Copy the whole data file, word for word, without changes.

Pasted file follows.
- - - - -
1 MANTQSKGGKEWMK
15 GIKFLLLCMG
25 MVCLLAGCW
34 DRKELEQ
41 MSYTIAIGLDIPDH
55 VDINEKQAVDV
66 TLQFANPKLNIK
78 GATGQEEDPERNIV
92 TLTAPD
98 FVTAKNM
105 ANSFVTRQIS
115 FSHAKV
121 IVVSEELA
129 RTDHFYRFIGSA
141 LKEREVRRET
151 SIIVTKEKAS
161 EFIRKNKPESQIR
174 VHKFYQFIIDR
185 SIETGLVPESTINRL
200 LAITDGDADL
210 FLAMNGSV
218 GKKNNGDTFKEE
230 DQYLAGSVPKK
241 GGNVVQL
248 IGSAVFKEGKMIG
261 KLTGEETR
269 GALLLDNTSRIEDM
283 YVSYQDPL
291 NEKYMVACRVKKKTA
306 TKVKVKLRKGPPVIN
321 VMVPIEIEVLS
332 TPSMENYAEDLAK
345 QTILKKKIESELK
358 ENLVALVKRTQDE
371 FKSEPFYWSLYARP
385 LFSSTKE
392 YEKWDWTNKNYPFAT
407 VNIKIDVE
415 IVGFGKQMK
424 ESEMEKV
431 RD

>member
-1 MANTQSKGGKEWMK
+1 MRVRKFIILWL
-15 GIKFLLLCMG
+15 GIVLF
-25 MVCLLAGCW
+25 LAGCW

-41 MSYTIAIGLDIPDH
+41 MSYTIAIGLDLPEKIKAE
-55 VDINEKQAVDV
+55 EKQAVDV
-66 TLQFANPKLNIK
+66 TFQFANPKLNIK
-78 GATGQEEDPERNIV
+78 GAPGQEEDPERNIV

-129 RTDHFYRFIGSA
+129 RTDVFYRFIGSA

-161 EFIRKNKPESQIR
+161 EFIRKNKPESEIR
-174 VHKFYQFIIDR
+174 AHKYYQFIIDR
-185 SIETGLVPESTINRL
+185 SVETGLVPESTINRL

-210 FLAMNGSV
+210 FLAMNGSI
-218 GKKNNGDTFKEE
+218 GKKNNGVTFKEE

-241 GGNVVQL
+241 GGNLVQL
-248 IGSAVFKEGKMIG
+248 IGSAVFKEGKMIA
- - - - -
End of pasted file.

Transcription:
1 MANTQSKGGKEWMK
15 GIKFLLLCMG
25 MVCLLAGCW
34 DRKELEQ
41 MSYTIAIGLDIPDH
55 VDINEKQAVDV
66 TLQFANPKLNIK
78 GATGQEEDPERNIV
92 TLTAPD
98 FVTAKNM
105 ANSFVTRQIS
115 FSHAKV
121 IVVSEELA
129 RTDHFYRFIGSA
141 LKEREVRRET
151 SIIVTKEKAS
161 EFIRKNKPESQIR
174 VHKFYQFIIDR
185 SIETGLVPESTINRL
200 LAITDGDADL
210 FLAMNGSV
218 GKKNNGDTFKEE
230 DQYLAGSVPKK
241 GGNVVQL
248 IGSAVFKEGKMIG
261 KLTGEETR
269 GALLLDNTSRIEDM
283 YVSYQDPL
291 NEKYMVACRVKKKTA
306 TKVKVKLRKGPPVIN
321 VMVPIEIEVLS
332 TPSMENYAEDLAK
345 QTILKKKIESELK
358 ENLVALVKRTQDE
371 FKSEPFYWSLYARP
385 LFSSTKE
392 YEKWDWTNKNYPFAT
407 VNIKIDVE
415 IVGFGKQMK
424 ESEMEKV
431 RD

>member
-1 MANTQSKGGKEWMK
+1 MRVRKFIILWL
-15 GIKFLLLCMG
+15 GIVLF
-25 MVCLLAGCW
+25 LAGCW

-41 MSYTIAIGLDIPDH
+41 MSYTIAIGLDLPEKIKAE
-55 VDINEKQAVDV
+55 EKQAVDV
-66 TLQFANPKLNIK
+66 TFQFANPKLNIK
-78 GATGQEEDPERNIV
+78 GAPGQEEDPERNIV

-129 RTDHFYRFIGSA
+129 RTDVFYRFIGSA

-161 EFIRKNKPESQIR
+161 EFIRKNKPESEIR
-174 VHKFYQFIIDR
+174 AHKYYQFIIDR
-185 SIETGLVPESTINRL
+185 SVETGLVPESTINRL

-210 FLAMNGSV
+210 FLAMNGSI
-218 GKKNNGDTFKEE
+218 GKKNNGVTFKEE

-241 GGNVVQL
+241 GGNLVQL
-248 IGSAVFKEGKMIG
+248 IGSAVFKEGKMIA